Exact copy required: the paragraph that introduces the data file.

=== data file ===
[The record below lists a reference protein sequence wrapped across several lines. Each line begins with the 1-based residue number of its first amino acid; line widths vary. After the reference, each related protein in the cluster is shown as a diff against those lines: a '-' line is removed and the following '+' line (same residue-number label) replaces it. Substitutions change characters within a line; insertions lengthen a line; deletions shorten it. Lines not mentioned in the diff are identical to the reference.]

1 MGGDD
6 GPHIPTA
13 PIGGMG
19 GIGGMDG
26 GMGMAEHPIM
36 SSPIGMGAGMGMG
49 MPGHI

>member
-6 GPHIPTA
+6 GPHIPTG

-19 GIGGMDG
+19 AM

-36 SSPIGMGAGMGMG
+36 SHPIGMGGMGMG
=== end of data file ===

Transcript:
[The record below lists a reference protein sequence wrapped across several lines. Each line begins with the 1-based residue number of its first amino acid; line widths vary. After the reference, each related protein in the cluster is shown as a diff against those lines: a '-' line is removed and the following '+' line (same residue-number label) replaces it. Substitutions change characters within a line; insertions lengthen a line; deletions shorten it. Lines not mentioned in the diff are identical to the reference.]